Though maybe that feeling is sharper upon re-reading for reasons related to (yes, inevitably) decadence. The appeal of Crichton’s oeuvre, but Jurassic Park especially, rests on an assumption of rapid, hurtling progress, with transformation happening at such a speed that you, the ordinary reader, are perhaps unaware that already scientists have become as reckless gods, and the author is here to pull back the curtain on just how far, and with what incaution, their labors have advanced. The Crichton equivalent of the crawl at the start of a Star Wars movie is a prefatory warning that you won’t believe just how far things have gone already: “… the headlong and furious haste to commercialize genetic engineering,” the introduction to Jurassic Park informs the reader, “has proceeded so rapidly — with so little outside commentary — that its dimensions and implications are hardly understood at all … by the end of this decade, it will have outdistanced atomic power and computers in its effect on our everyday lives.”
Those confident words were published in 1990; re-read in 2021 they feel a little … over-optimistic? (The same goes for Crichton’s prophecies about nanotech and the Japanese economic model; our society does however, excel at creating computer-generated dinosaurs for the proliferating Jurassic Park movie sequels.)
Well, or over-pessimistic I should say, since the key theme of the Great Dinosaur Novel is that modern science has reached a point where it can only advance recklessly, with the strong possibility that human civilization itself will be a casualty soon enough. But optimism and pessimism can switch places depending on your vantage point: In a world where scientific progress has slowed or stalled relative to expectations, the power of the cautionary-tale side of Crichton’s story wanes a bit, while the “gee whiz, dinosaurs!” side waxes. Re-reading the book didn’t make me root for Hammond, exactly — the park’s founder is obviously a narcissistic maniac — but I did get a little annoyed with the prophetic Ian Malcolm, whose mathematically-savvy anti-modernism was once catnip to my reactionary side. This time around, after the tenth or twentieth speech about what Man Was Not Meant to Do, after chaos theory’s “iteration number seven” or whatever, I increasingly found myself sympathizing, not with Hammond, but with the ordinary technicians — the engineer, Arnold, above all — who were just trying to get the park working again, get the dinos back behind their fences, find the missing kids, while in the background Malcolm kept droning doom, doom, doom …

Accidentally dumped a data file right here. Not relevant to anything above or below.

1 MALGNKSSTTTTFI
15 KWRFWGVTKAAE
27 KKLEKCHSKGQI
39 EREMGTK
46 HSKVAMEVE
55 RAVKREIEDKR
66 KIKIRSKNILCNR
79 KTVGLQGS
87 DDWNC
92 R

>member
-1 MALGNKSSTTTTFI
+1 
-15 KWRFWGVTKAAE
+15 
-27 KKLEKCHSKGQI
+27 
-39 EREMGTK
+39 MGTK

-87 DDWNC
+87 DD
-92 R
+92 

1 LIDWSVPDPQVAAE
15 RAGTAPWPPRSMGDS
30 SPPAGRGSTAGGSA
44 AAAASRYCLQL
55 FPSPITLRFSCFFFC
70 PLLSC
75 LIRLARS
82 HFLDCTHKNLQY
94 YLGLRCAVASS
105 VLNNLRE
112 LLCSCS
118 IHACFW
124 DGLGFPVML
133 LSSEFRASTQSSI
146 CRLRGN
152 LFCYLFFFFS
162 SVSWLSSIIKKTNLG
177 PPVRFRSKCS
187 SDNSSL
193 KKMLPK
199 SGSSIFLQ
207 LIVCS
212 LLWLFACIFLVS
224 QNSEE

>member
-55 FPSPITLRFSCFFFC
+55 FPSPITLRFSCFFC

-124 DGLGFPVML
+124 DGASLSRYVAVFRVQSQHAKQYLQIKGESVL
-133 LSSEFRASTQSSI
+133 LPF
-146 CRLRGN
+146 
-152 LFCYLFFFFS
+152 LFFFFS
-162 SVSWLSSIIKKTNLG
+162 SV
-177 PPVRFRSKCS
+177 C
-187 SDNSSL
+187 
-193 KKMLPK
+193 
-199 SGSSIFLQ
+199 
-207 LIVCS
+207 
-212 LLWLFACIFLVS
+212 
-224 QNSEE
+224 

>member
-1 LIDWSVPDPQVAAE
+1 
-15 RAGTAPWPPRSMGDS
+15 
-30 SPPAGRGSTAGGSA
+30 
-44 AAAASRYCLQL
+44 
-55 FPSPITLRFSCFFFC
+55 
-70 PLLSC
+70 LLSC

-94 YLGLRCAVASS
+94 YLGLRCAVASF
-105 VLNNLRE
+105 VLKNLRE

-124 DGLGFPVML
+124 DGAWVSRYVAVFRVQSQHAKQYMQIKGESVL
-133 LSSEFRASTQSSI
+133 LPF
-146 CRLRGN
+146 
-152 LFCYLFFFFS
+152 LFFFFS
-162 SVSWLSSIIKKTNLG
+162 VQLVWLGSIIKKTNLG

But this, too, is part of what makes the book so effective: What those ordinary technicians do almost works, or at least seems to work, before something they missed vindicates Malcolm’s doomsaying and delivers everybody to the mercies of the raptors.